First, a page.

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using bjt amplifier to obtain a current higher than the maximum current an arduino can output

abder

Dec 12, 2021
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Hello,

I need to output a current of 0.16 A from an Arduino uno , but the maximum current the Arduino can output is 0.06 A so I thought about outputting a certain voltage then using a bjt amplifier to amplify it and then add an output resistance to control the current flowing through the output, I did all the calculations as shown in the image :
the voltage gain of the bjt is : A = 300/100 = 3 so if I output 2.5V from the Arduino I should obtain Vo = 7.5V.

, but when I simulate the circuit, (I checked all the connections they are correct and I indeed have 2.5V in the arduino output) I get Vo = 2V instead of 7.5V I thought about this a lot but I can't seem to find where the problem lies so If someone could help me out with this I would appreciate it a lot!
 

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bertus

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Nov 8, 2019
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Hello,

Move the resistor from the emittor to the base.

Bertus
 

abder

Dec 12, 2021
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hello,
thank you for your answer, I get now Vo = 0 volts :(
 

bertus

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Nov 8, 2019
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Hello,

I mean as series resistor between the arduino output and the base of the transistor.

Bertus
 

abder

Dec 12, 2021
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I did this as well but when I stimulate this I get no current flowing through the collector as shown in the image
 

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Audioguru

Sep 24, 2016
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Your original circuit has a voltage divider all the time.
 

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WHONOES

May 20, 2017
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Are you trying to supply 160mA into your load at a terminal voltage of 7.5V or is it meant to be a constant current and that the 7.5V is just a result of that specific current flowing in your load?
 

Audioguru

Sep 24, 2016
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Simple Ohms law says that for 7.5V into the 46 ohms load then its current is 7.5/46= 163mA. The 163mA in the 300 ohm resistor needs 163mA x 300= 48 9V. Then the supply voltage must be 7.5V + 48.9V= 56.4V plus the 1.8V at the emitter of the transistor = 58.2V.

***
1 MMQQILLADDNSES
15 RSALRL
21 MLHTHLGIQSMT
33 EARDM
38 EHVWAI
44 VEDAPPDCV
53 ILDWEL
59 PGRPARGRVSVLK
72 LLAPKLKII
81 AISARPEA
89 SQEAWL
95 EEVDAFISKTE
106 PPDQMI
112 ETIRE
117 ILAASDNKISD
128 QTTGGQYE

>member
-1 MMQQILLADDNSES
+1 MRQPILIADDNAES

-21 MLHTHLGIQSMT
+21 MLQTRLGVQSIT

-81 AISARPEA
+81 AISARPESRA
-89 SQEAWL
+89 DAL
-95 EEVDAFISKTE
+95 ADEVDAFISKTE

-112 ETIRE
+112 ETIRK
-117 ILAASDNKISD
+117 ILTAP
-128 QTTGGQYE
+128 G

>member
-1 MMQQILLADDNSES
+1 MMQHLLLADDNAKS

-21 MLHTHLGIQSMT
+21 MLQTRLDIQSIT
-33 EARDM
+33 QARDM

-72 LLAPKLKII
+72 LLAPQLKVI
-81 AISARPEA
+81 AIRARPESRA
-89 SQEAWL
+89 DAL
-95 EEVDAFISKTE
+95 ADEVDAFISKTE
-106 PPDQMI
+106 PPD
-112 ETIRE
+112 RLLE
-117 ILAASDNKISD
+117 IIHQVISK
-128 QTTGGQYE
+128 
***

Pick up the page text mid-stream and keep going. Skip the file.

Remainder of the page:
Without the load but with a 9V supply then with a 2.5V input, the emitter will be 2.5V - 0.7V= 1.8V and the emitter current will be 18mA which will also be in the 300 ohms resistor which will have 18mA x 300= 5.4V across it. The total is 1.8V + 5.4V= 7.2V so the 9V is too high.
 

hevans1944

Hop - AC8NS
Jun 21, 2012
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Bye, bye, @abder!

It appears you are one of our infamous drive-by posters who leaves when an immediate answer to their problem is not forthcoming. I say this because you have not responded to a dialog offered by @WHONOES and @Audioguru. Perhaps you were put off by @Harald Kapp's suggestion in his post #7. Perhaps @bertus' two attempts to help you convinced you that this was not the right place for you. Or, perhaps, the brown-black-white (10,000,000,000 Ω) gold (5% tolerance) resistor shown in the collector of your transistor in your post #5 limits the current to a value too small to show in your "alleged" simulation?

I did this as well but when I stimulate this I get no current flowing through the collector as shown in the image
Yep, a 10 GΩ resistor will definitely "simulate" virtually zero current. A real 10 GΩ resistor is likely to be a glass-encapsulated rarity that you will probably never encounter. The glass is there to prevent a shunt path around the resistor. Such resistors require special techniques when inserted in a real circuit to avoid "shorting out" their extremely large resistance values. This is a major problem working with simulations instead of real components: how do you know the simulation is representative of the "real world" unless you build with real components? BTW, 10 GΩ resistors may also be used in high-voltage applications, upwards of a megavolt or so, but they are large and often surrounded by SF6 insulating gas at a hundred or more atmospheres of pressure... again, not something the average electronics enthusiast is likely to encounter.
 
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